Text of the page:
Wait, really? Has it happened? Crap, I think it has: I’ve reached the point where I’m thinking more about other games than I am about this one. Damn. It’s not uncommon for me to become more interested in something else before I finish a particular game. My playing time is pretty limited these days, and once I feel like I’ve ‘gotten’ a game, it’s hard for me to keep playing it if there are newer, sexier, more interesting games available.
But I really want to finish this one. I want to put a bow on it and feel closure with my Stalker experience. But…when will closure come? It’s not like a book, where you can see you only have a hundred pages left. Games are pretty damn opaque, cues-wise. I’ve made it to Pripyat, the third (final?) area of the game, but have no way of knowing how much more game there is. My Steam game page says I’ve played for 16 hours (holy cow!), and that’s a bit less than the total time I’ve heard others report, so I should be wrapping it up soon. I think I’ll focus on critical path missions, and ignore side content.
After the jump, my issues are back
There’s a perfunctory-ness that comes with trying to wrap things up. I get less enjoyment out of the game systems, and have less patience for trying things over if I die. And I have less patience for the things that make this game what it is. There’s a fair amount of non-combat time in Stalker: Call of Pripyat. Lots of travelling, lots of nosing through ruins, lots of discovering artifacts, and a bit of bookkeeping: tasks like repairing and upgrading armor and weapons, selecting weapons for your loadout, and choosing which items to store in your personal stash and which ones to bring along. And now that I’m losing interest and imaginative engagement with the game, my patience for these non-combat, not-terribly-immersive tasks has dropped precipitously. Now they’re chores, when before they were essential (and welcome) moments of downtime between the ever-hectic and tense combat and scary exploration sections.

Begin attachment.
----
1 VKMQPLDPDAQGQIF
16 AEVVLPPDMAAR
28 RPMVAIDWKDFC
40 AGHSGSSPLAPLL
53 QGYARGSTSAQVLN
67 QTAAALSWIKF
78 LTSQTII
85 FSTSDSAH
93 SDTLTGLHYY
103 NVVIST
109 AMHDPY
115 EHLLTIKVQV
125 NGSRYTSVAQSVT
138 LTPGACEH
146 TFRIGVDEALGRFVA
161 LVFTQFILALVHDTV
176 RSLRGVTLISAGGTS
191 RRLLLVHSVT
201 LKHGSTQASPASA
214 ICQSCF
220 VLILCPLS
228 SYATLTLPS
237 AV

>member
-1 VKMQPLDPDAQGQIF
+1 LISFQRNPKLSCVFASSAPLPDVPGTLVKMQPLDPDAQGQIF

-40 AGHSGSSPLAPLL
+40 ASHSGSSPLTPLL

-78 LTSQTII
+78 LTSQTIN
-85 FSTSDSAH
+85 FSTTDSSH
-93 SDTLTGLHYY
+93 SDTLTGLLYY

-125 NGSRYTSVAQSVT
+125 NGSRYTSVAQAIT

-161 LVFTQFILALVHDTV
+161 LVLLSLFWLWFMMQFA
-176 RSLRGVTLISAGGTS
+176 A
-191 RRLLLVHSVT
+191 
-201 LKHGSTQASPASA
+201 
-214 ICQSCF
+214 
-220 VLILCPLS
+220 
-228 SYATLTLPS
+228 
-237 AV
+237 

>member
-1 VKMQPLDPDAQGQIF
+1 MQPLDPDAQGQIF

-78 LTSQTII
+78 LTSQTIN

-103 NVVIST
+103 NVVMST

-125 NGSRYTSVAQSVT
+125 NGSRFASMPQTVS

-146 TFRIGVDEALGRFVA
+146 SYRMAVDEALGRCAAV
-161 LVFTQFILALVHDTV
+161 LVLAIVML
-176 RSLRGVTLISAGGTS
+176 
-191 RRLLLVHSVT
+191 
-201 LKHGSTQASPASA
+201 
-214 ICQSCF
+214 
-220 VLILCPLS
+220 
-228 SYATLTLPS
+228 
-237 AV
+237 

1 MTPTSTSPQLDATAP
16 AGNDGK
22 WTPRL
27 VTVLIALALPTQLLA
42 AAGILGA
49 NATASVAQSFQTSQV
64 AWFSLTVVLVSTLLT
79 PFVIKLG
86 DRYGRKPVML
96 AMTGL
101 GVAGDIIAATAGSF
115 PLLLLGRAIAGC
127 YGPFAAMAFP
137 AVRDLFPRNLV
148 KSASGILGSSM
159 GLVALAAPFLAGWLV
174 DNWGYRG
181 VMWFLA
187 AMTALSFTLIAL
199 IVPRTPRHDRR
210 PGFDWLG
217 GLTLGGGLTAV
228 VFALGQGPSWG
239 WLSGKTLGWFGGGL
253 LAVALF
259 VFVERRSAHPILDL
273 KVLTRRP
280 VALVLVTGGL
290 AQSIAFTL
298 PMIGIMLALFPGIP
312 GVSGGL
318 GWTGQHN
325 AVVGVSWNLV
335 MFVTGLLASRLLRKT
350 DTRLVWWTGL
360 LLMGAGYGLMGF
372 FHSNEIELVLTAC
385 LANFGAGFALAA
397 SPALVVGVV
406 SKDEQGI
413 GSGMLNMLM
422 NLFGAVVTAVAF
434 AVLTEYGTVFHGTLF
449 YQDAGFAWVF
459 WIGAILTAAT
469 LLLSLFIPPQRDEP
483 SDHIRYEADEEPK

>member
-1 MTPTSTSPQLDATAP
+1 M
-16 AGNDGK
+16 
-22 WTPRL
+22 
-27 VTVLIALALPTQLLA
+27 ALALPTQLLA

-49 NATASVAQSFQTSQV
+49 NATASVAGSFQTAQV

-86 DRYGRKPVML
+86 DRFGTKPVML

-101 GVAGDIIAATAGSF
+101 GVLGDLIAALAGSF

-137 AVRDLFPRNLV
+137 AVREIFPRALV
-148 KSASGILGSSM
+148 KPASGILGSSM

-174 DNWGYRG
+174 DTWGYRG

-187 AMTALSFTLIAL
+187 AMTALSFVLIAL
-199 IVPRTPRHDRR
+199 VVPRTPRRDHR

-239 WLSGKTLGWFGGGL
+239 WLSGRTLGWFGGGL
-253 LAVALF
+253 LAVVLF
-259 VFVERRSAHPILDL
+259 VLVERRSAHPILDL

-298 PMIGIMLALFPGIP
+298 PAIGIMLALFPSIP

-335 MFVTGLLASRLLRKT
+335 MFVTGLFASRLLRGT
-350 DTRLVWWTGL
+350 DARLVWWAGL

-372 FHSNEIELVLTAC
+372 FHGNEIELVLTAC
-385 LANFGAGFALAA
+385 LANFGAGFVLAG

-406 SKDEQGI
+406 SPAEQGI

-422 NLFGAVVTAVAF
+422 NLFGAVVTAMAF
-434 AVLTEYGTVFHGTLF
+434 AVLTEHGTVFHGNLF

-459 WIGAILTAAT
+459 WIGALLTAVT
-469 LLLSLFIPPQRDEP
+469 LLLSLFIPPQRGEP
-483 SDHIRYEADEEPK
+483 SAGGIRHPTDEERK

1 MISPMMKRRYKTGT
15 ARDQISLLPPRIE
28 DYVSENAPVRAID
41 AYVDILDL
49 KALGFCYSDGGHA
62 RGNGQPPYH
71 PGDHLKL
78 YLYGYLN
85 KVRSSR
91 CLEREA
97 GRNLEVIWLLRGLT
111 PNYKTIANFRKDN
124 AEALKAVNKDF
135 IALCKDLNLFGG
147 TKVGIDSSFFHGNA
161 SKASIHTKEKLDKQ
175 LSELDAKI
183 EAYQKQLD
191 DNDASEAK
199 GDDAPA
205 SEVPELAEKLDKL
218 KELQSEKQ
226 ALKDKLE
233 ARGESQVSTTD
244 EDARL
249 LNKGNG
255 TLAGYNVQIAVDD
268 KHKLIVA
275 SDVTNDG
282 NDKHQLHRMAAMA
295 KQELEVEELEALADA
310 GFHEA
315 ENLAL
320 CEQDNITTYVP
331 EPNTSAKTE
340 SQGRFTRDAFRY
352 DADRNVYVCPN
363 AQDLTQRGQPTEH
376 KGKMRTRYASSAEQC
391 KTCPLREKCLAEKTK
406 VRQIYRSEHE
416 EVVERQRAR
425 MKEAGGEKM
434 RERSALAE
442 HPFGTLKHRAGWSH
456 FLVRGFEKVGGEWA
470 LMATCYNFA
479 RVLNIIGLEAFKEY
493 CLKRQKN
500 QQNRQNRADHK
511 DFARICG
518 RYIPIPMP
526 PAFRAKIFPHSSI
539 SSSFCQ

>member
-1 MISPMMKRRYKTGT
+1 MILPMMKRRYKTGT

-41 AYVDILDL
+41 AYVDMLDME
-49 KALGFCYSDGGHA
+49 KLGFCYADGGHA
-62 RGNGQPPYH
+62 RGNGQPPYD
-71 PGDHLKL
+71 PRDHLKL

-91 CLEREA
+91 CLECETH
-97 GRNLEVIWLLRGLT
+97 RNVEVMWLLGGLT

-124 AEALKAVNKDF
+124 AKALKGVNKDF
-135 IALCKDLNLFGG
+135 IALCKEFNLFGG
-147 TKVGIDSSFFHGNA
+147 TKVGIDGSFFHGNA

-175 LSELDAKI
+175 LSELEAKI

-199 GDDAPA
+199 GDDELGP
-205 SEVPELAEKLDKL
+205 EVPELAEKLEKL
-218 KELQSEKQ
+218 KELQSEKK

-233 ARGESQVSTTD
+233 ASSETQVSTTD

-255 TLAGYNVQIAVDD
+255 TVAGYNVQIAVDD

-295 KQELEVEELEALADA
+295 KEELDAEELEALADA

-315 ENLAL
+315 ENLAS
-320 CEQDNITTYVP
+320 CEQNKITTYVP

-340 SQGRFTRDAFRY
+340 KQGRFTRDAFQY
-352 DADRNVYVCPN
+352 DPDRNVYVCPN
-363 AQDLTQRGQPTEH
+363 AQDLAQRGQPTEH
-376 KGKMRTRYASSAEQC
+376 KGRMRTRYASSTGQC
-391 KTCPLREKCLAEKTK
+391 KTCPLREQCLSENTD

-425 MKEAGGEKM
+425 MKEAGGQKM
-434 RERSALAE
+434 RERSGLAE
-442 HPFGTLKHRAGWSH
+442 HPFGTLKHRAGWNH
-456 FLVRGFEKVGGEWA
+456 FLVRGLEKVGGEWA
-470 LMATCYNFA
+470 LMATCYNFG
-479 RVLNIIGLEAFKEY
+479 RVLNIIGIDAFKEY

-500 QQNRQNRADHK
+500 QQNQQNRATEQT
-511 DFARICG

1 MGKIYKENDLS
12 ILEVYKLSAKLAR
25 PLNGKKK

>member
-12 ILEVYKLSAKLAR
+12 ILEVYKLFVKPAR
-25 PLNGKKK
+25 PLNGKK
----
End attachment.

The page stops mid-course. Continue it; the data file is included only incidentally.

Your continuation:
So maybe that’s a good indicator of flagging interest in a given game; when basic gameplay elements change from being engaging (or at least not onerous) to being chores. I hear people citing “chore-like” activities as being the downsides of various games like Oblivion and Far Cry 2. Too much driving, too much inventory management, too much travel. But in a game like Stalker, those elements are essential to the gameplay. They contribute to the overall sense of the world, the necessities within it, and the kind of pace and flavor the designers are trying to create. So I’d argue that many of these “chore-like” activities in games aren’t downsides. They’re part of the essential design, and contribute to the overall flow of the experience. And getting fed up with those things means one is getting fed up with the game, period.
Anyway, things have really started to move along now that I’m in Pripyat. There seem to be nearly no side missions, and a quick peek at GameFAQs shows me there’s not many story missions, either. And the last hour or so has borne that out, with story missions coming and going in quick succession. I think the game is nearly over, and I’m glad of it. It’s been a great place to explore, but my time in the Zone is over. It hasn’t overstayed its welcome, and that’s a rare thing these days.
Click here for the previous Stalker entry.
DoomMunky is also Mick, a theater and voiceover actor in the Bay Area. He bikes everywhere and recently became a pretty damn good pie maker.